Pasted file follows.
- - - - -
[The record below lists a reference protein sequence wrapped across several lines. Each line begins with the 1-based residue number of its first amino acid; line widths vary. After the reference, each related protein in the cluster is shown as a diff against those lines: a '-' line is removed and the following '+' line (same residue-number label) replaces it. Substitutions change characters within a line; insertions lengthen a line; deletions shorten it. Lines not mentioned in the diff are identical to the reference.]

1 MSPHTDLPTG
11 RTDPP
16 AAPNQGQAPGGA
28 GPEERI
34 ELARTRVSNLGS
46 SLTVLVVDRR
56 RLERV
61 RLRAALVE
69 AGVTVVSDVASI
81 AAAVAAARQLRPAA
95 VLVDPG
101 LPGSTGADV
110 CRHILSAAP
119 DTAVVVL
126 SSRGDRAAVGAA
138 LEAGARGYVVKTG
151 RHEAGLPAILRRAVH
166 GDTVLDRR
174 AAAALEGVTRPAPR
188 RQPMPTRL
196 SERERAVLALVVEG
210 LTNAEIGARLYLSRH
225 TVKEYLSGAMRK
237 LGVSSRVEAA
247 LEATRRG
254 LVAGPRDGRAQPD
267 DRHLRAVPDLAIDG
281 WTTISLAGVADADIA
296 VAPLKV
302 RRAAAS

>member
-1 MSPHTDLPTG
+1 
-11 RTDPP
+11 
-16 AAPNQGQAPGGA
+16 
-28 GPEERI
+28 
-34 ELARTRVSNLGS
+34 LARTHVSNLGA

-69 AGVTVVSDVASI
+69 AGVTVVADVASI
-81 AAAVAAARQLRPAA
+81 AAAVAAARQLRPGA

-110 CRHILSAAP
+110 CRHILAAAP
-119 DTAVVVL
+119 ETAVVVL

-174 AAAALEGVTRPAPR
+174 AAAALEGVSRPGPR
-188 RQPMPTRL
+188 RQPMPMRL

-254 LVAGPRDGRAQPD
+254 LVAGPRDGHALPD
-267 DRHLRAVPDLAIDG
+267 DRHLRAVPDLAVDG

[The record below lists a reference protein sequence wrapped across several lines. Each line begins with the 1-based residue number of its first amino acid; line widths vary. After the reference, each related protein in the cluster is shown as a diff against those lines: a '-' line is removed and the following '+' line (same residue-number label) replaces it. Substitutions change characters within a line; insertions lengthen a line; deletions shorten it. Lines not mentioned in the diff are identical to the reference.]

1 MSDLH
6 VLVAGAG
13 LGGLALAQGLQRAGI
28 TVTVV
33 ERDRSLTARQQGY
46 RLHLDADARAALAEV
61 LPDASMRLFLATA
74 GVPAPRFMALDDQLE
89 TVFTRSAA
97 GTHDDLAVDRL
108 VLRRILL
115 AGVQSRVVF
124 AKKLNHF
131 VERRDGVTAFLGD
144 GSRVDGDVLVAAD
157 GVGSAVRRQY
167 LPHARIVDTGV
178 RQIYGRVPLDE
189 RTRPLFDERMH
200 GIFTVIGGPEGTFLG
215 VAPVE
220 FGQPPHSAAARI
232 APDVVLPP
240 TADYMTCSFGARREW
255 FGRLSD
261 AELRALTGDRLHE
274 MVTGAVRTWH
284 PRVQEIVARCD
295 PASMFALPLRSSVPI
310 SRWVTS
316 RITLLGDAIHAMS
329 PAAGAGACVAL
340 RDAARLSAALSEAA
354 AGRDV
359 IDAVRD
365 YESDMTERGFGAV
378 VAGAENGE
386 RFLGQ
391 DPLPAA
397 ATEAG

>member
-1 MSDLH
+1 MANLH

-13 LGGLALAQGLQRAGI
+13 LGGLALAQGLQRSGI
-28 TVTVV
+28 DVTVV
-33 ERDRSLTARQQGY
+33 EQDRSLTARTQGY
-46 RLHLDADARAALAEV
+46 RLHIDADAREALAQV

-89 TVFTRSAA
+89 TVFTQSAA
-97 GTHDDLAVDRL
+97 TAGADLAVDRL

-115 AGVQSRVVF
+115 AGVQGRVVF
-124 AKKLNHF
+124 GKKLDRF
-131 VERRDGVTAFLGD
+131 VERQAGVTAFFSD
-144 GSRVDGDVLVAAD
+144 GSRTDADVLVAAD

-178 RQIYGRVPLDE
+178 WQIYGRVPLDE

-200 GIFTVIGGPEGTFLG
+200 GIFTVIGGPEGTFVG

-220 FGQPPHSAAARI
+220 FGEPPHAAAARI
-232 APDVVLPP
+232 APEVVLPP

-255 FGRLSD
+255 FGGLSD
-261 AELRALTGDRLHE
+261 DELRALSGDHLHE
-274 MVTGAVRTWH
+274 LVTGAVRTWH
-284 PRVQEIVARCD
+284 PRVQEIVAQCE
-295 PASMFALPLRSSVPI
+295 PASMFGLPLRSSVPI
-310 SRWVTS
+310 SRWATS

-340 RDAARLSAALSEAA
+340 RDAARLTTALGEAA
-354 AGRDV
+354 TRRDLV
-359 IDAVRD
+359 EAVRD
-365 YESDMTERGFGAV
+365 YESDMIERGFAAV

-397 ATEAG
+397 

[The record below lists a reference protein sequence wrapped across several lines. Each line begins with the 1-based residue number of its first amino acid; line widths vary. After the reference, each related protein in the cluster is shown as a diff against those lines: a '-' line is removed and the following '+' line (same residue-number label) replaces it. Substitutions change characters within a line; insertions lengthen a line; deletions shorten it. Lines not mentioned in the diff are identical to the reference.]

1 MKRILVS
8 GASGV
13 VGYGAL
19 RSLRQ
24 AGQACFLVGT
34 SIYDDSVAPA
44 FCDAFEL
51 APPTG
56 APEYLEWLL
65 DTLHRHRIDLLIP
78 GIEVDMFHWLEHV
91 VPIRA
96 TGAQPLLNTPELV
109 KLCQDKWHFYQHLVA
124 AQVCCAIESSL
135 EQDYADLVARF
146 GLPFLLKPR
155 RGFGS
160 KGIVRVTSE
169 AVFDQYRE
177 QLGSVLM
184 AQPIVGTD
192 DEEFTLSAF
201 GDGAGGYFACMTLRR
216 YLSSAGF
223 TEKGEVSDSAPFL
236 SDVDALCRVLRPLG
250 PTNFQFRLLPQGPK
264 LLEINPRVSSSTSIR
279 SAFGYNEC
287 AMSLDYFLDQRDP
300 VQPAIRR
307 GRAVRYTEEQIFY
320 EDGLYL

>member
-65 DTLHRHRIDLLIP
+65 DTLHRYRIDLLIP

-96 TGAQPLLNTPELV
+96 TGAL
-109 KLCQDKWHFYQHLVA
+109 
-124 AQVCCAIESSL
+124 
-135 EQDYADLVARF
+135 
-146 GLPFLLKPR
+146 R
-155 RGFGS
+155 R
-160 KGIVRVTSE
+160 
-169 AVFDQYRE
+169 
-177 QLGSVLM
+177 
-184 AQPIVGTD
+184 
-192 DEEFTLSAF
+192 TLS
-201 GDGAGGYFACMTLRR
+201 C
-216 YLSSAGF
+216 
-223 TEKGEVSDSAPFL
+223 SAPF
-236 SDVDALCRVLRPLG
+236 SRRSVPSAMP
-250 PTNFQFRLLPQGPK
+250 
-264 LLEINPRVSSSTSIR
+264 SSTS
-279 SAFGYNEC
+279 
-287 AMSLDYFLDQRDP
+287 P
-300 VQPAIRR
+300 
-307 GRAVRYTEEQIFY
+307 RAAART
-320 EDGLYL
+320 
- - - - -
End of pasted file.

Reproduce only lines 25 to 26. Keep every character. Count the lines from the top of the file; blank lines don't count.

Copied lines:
237 LGVSSRVEAA
247 LEATRRG